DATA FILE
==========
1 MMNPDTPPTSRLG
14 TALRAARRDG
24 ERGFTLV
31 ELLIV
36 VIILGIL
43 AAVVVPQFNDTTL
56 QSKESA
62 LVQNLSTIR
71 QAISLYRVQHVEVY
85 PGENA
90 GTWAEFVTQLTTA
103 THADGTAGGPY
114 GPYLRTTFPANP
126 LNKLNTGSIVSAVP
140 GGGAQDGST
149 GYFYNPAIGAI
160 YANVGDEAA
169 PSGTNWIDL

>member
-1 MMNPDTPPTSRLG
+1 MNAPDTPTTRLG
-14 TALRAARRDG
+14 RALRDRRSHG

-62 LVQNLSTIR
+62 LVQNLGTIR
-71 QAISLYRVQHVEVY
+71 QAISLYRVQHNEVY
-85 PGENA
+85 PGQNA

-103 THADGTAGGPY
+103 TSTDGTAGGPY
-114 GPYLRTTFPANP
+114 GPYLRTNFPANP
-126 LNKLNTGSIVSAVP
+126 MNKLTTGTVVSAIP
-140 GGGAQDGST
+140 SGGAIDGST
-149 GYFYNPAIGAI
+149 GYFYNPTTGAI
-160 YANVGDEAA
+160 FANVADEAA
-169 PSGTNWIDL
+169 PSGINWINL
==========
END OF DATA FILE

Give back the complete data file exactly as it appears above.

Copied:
1 MMNPDTPPTSRLG
14 TALRAARRDG
24 ERGFTLV
31 ELLIV
36 VIILGIL
43 AAVVVPQFNDTTL
56 QSKESA
62 LVQNLSTIR
71 QAISLYRVQHVEVY
85 PGENA
90 GTWAEFVTQLTTA
103 THADGTAGGPY
114 GPYLRTTFPANP
126 LNKLNTGSIVSAVP
140 GGGAQDGST
149 GYFYNPAIGAI
160 YANVGDEAA
169 PSGTNWIDL

>member
-1 MMNPDTPPTSRLG
+1 MNAPDTPTTRLG
-14 TALRAARRDG
+14 RALRDRRSHG

-62 LVQNLSTIR
+62 LVQNLGTIR
-71 QAISLYRVQHVEVY
+71 QAISLYRVQHNEVY
-85 PGENA
+85 PGQNA

-103 THADGTAGGPY
+103 TSTDGTAGGPY
-114 GPYLRTTFPANP
+114 GPYLRTNFPANP
-126 LNKLNTGSIVSAVP
+126 MNKLTTGTVVSAIP
-140 GGGAQDGST
+140 SGGAIDGST
-149 GYFYNPAIGAI
+149 GYFYNPTTGAI
-160 YANVGDEAA
+160 FANVADEAA
-169 PSGTNWIDL
+169 PSGINWINL